You’re reading an excerpt of The Holloway Guide to Technical Recruiting and Hiring, a book by Osman (Ozzie) Osman and over 45 other contributors. It is the most authoritative resource on growing software engineering teams effectively, written by and for hiring managers, recruiters, interviewers, and candidates. Purchase the book to support the author and the ad-free Holloway reading experience. You get instant digital access, over 800 links and references, commentary and future updates, and a high-quality PDF download.
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important Most of the contributors to this Guide have worked in the United States, in the Silicon Valley job market and at growing, engineering-focused companies of various sizes. The principles and high-level advice apply much more generally than these constraints, though culture, values, and the dynamics of the job market may vary in different geographic areas and across the industry. If you have experience in other contexts, we’d love to hear from you.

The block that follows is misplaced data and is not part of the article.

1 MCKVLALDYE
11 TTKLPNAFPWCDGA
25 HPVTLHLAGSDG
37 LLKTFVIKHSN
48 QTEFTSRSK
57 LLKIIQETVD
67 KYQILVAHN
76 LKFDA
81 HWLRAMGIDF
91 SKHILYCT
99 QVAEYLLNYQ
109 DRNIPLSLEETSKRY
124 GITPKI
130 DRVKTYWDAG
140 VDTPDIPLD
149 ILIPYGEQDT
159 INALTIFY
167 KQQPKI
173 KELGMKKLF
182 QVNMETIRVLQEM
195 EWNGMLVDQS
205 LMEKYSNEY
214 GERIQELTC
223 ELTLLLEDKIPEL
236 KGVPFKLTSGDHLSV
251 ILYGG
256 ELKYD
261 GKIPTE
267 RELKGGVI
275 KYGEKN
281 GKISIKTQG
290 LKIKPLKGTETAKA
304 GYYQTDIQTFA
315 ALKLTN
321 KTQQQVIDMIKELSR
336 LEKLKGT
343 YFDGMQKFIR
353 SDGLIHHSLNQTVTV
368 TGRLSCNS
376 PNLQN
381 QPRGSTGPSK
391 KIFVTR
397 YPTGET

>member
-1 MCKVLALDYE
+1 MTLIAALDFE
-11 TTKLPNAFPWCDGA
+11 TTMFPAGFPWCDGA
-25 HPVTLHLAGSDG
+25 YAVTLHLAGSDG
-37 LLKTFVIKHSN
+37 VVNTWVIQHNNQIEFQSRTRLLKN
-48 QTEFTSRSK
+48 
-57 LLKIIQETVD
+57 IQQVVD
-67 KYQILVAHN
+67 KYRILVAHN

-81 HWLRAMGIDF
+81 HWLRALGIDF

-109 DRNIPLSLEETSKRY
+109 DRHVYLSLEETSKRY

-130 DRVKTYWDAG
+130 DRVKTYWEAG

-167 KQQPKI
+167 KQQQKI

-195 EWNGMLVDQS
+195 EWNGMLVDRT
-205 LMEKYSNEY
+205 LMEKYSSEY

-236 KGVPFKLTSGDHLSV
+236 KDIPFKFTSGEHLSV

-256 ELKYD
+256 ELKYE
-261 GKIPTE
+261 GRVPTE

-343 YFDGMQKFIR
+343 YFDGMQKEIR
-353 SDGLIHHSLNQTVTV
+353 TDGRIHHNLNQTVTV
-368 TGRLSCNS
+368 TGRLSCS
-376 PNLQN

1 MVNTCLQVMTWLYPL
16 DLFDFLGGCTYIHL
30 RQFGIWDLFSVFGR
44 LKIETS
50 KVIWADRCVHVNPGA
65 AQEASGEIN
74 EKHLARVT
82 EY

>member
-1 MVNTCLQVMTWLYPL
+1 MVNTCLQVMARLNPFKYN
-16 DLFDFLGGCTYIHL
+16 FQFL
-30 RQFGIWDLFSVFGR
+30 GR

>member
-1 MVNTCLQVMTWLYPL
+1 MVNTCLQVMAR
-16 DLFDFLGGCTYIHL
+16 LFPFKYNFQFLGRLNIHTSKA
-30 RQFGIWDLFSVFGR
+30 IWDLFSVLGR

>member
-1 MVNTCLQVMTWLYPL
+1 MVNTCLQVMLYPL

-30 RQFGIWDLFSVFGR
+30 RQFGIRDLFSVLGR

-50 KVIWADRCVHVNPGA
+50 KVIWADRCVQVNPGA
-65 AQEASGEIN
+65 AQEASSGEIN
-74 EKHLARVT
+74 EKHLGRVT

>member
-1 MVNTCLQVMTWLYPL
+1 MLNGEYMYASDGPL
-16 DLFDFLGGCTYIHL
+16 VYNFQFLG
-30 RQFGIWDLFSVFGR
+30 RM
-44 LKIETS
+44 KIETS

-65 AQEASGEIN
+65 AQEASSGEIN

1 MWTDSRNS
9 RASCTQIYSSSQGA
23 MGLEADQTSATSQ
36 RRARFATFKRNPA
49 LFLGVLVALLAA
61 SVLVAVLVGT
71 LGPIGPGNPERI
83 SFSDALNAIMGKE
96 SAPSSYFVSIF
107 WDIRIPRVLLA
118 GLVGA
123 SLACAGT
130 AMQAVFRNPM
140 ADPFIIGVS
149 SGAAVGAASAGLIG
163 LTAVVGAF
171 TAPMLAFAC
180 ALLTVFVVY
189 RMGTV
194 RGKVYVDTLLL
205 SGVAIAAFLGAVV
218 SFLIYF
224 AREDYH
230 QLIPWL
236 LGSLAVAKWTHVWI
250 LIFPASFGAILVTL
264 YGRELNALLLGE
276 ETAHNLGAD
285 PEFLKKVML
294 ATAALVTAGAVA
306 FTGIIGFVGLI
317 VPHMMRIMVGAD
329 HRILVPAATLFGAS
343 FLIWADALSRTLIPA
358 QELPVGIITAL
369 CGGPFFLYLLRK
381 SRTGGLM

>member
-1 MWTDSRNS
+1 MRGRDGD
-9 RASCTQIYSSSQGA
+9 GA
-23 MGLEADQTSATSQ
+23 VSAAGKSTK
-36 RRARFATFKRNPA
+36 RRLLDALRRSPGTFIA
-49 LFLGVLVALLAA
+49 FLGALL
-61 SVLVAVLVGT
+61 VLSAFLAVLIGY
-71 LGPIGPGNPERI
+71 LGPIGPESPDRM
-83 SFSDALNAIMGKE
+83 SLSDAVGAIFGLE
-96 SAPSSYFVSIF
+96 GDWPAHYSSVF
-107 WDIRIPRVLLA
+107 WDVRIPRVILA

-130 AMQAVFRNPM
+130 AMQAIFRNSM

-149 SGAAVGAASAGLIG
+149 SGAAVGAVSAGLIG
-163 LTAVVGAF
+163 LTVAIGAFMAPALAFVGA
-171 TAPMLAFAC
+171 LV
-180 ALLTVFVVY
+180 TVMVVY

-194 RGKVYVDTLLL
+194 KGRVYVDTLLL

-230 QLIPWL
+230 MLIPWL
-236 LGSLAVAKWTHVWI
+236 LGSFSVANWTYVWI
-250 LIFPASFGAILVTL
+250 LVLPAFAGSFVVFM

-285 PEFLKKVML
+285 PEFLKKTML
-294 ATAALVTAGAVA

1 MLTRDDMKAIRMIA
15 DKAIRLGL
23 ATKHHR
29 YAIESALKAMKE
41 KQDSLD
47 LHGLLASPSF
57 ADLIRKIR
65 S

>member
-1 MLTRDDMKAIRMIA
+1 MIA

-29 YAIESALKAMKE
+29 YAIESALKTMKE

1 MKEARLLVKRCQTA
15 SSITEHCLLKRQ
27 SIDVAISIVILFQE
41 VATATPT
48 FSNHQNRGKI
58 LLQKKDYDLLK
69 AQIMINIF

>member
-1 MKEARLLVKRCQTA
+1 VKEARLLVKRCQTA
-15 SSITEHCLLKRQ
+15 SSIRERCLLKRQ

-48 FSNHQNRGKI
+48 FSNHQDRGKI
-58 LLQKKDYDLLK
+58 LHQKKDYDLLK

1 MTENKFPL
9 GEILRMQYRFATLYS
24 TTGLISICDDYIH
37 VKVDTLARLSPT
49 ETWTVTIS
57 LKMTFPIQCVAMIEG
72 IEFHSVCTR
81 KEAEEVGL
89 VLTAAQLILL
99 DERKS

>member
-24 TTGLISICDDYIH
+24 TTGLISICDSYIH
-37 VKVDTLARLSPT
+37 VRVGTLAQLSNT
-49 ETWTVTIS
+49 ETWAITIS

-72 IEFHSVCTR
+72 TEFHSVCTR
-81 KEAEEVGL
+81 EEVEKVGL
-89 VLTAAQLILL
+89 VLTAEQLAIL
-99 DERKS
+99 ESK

Candidates and hiring managers might imagine the recruiting and hiring process fairly simply: a company describes the desired role, somehow sources people or solicits applications, filters and interviews these candidates for the role—and then picks the best. Rinse and repeat, right?
This way of thinking is dangerously oversimplified: it describes a process, but not the goals. A company or hiring team has needs. And candidates have needs. The goal of a good hiring process is to find common purpose between the candidate and the company.
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